Oil Jumps 4% Ahead of Weekly U.S. Inventory Data By Investing.com

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By Barani Krishnan

Investing.com – Oil prices jumped 4% on Tuesday as longs in the market bet on a supply squeeze from anticipated demand, even as weekly inventory data from the U.S. Energy Information Administration could show another uptick in fuel stockpiles.

Prior to its release of crude, gasoline and distillate stockpile numbers for last week, the EIA issued on Tuesday its Short-Term Energy Outlook for January, where it bumped up by $4 per barrel its crude price estimate for 2022.

That added to the oil rally, sending the benchmark for U.S. crude up by $2.99, or 3.8%, to settle at $81.22 per barrel. WTI earlier hit $81.58, its highest since the November peak of above $85.

London-traded , the global benchmark for oil, settled up $2.85, or 3.5%, at $83.72 per barrel. Brent peaked at a two-month high of $83.93 during the session.

Brent is expected to average $75 per barrel this year, up $4 from its 2021 average, the EIA said in its STEO report.

WTI was expected to climb from last year’s average of $68.21 to $71.32 this year, the EIA said.

The premier agency for America’s energy data also forecast that US oil production was expected to reach a record average of 12.4 million barrels daily by next year as output catches up with  the slowdown caused by the coronavirus pandemic. 

The all-time high for US crude production, in absolute monthly numbers and not average, was 13.1 million barrels in March 2020, just before the advent of the coronavirus pandemic that destroyed demand for fuels.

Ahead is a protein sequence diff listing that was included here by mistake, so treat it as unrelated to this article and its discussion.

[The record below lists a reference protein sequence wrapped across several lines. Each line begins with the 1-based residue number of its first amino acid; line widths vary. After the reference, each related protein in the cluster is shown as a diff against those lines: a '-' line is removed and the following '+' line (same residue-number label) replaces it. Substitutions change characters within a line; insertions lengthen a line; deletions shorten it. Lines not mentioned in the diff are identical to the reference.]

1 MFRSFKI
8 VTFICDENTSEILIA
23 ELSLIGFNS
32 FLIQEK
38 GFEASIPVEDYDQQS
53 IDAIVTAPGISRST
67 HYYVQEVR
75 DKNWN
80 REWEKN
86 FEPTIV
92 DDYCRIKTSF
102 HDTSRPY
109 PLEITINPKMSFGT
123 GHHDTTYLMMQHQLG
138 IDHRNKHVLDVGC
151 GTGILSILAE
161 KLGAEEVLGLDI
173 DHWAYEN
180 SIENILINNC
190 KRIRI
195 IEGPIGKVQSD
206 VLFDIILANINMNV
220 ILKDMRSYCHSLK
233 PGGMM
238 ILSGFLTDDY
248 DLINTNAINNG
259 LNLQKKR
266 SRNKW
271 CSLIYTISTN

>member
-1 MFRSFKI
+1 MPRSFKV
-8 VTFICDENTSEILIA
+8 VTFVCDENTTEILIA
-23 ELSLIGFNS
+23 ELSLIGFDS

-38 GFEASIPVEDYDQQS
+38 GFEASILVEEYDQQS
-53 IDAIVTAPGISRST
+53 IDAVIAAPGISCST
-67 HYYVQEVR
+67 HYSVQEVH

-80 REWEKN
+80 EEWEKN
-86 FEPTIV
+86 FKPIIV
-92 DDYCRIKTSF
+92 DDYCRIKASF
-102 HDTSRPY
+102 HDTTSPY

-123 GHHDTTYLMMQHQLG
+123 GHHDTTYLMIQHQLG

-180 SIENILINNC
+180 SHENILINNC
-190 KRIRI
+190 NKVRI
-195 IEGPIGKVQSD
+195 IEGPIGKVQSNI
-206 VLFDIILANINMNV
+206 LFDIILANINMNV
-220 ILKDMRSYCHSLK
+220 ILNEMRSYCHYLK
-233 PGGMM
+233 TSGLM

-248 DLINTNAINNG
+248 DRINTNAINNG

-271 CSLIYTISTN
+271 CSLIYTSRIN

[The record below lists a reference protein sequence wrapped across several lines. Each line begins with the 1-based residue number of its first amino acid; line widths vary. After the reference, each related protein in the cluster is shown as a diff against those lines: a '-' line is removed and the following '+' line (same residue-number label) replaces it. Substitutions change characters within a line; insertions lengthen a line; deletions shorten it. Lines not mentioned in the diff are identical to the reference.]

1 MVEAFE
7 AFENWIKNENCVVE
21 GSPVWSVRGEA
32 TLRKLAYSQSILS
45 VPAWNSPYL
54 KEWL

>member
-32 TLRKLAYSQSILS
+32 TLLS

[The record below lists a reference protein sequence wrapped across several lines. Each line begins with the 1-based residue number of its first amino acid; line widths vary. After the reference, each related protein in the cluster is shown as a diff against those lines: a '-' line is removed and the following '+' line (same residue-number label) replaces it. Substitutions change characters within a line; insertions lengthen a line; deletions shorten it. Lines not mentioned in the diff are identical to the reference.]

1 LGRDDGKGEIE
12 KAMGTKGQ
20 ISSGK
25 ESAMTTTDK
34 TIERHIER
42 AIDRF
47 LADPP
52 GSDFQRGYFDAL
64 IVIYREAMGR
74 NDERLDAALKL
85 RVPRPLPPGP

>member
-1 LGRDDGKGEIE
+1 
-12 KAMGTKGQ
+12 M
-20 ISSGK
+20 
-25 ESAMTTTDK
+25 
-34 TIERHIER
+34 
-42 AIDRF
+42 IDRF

The EIA said the monthly STEO monthly continues to reflect “heightened levels of uncertainty” due to the ongoing pandemic and emerging coronavirus variants such as the latest publicized strain, the Omicron. “In addition to macroeconomic uncertainties, uncertainty about winter weather and consumer energy demand also present a wide range of potential outcomes for energy consumption,” the agency added.

Besides the forecast on U.S. output, the EIA also projected that crude shipped by the OPEC+ alliance of global oil producers will rise by 2.5 million from last year to average 28.8 million barrels daily this year and 28.9 million in 2023.

Longs in the crude trade, however, brushed aside the higher production forecasts and focused instead on the EIA’s bullish price forecasts.

“Oil prices seem poised to trade between $80 and $100 a barrel as the global demand outlook still looks upbeat as most major economies are getting closer to the other side of the Omicron fence,” said Ed Moya, analyst at online trading platform OANDA.

Tuesday’s gains in oil came ahead of a snapshot of a weekly snapshot on U.S. crude, gasoline and distillate stockpiles due from the American Petroleum Institute.

The API numbers, released each Tuesday after market settlement at 4:30 PM ET (21:30 GMT), are a precursor to official weekly inventory data due each Wednesday from the EIA. 

Analysts tracked by Investing.com have forecast that U.S. fell by 1.904 million barrels for the week ended Jan. 7, adding to the previous week’s decline of 2.144 million.  

inventories likely rose by 2.408 million barrels, on top of the previous week’s 10.128 million, which was the highest in 21 months.

Stockpiles of , which include diesel and , are expected to have grown by 1.757 million barrels, after the previous week’s gain of 4.418 million.


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